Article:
The timelines are specific according to the substance.  It is therefore advisable for suppliers of substances or mixtures in the EU to develop a company inventory of their substances and mixtures, including those substances contained in mixtures and take advice as to the needs of the new legislation in respect of your organisation in terms of the notification classification labelling and packaging requirements.  We have specialists available to assist you in this complex and challenging area.

Freedom to choose?

We are often asked whether claimants with the benefit of legal expense insurance can choose their own lawyers.  The answer was again considered in the summer after the European Commission expressed an interest in how member states have implemented the 1987 Legal Expenses Insurance Directive.  This followed an Austrian case which made clear that any provisions in an insurance contract that detracted from or qualified and insured's right to choose would be in breach.  The Financial Services Authority Insurance Director wrote to all insurers in the light of the decision reminding them of their obligations to claimants in respect of the choice of lawyer.

Update from the Courts

Following on from our e-lert on the subject of the sentencing guidelines in February this year, we thought an update on recent developments was in order.  What was thought to be the first prosecution under the new Corporate Manslaughter Act was adjourned in August 2009 due to a defendant director's ill health, the case was adjourned again in February 2010 and again in October until 24 January 2011 when the case against the company will be heard (the charges against the director personally have been permanently stayed on account of his ill health).  It is understood that the solicitors representing the company are looking to have the case dropped altogether.

In October a fine of £1 was imposed on Glenmill Group (Developments) Ltd which was prosecuted after a worker was killed as a result of a fall from faulty scaffolding.  The Judge at Preston Crown Court took into account that any significant fine would cause the company to go out of business, as the court were required to do under the February Guidelines.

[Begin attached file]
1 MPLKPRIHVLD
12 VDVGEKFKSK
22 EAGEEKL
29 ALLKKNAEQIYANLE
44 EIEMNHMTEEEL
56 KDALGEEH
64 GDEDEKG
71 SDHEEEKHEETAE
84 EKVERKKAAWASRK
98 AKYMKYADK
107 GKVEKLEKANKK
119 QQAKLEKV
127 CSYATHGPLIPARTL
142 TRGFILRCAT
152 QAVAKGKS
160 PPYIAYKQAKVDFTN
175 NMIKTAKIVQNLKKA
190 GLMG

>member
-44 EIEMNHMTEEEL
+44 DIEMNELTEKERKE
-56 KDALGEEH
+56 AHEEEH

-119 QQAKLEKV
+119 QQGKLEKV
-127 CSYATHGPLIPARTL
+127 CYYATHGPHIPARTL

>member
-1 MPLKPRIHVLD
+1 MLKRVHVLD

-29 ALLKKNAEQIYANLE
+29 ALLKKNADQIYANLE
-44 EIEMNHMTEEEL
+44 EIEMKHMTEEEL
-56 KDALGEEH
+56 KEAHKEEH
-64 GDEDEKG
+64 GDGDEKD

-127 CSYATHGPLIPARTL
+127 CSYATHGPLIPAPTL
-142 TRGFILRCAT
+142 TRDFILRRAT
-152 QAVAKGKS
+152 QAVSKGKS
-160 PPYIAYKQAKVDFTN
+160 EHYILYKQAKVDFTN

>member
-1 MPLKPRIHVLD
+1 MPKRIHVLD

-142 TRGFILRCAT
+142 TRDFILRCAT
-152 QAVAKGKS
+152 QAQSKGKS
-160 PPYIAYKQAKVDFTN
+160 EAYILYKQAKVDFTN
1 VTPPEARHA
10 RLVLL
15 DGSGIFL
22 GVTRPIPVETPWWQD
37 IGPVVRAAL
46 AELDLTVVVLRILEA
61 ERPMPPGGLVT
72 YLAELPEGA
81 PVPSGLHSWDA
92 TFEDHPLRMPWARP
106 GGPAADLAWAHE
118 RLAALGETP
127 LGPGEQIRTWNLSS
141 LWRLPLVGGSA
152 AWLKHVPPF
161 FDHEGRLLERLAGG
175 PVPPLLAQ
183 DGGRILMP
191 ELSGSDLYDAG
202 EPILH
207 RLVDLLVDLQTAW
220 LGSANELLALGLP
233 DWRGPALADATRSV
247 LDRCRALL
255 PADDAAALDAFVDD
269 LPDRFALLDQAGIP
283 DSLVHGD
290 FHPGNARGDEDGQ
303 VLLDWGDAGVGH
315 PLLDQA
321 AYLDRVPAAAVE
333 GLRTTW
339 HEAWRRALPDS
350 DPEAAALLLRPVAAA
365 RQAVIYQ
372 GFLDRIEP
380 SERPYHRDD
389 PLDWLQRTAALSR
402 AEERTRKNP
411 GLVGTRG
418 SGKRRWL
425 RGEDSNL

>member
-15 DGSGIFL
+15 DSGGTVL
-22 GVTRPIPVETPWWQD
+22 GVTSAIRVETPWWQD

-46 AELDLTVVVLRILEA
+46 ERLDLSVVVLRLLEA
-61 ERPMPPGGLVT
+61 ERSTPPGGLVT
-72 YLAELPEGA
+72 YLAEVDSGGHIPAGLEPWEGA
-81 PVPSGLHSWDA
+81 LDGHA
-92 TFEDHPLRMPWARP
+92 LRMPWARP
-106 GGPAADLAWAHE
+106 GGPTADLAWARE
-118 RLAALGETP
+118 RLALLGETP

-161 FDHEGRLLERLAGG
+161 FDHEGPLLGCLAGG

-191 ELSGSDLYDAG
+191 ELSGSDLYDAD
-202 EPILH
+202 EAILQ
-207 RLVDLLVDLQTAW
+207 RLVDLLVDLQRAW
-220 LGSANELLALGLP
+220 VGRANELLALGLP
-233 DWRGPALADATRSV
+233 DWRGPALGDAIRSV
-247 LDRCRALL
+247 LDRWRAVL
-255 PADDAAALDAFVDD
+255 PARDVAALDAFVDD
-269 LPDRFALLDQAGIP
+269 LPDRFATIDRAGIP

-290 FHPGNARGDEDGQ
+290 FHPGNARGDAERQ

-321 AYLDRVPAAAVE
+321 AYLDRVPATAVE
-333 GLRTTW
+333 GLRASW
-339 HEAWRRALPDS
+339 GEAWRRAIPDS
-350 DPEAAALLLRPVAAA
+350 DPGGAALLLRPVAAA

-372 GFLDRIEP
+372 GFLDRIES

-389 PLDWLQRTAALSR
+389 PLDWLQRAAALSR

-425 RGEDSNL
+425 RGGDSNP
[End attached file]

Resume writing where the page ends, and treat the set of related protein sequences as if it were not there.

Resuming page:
Two significant cases are understood to be listed for hearing in the Court of Appeal on the 9 December:-

  • The waste company Veolia was fined £225,000 and costs of £95,239 in August of this year after a litter collector died in a collision between one of its vehicles and a lorry in 2007. At the time of sentencing the company said it regretted the death of Mr. Griffiths, but believed it was an accident and would appeal.  Mr. Griffiths was litter picking on a grass verge, with a colleague driving the caged Veolia vehicle alongside him.  A large goods vehicle collided with the caged vehicle which then hit Mr. Griffiths who died at the scene.
  • Tangerine Confectionary was fined £300,000 and costs of £72,901 after an employee blockage, but the machine restarted and killed him.  At the time of sentencing the company extended its sympathies to Mr. Pejril's family but indicated that they would be appealing

We will update you as soon as the appeal decisions in these important cases are handed down.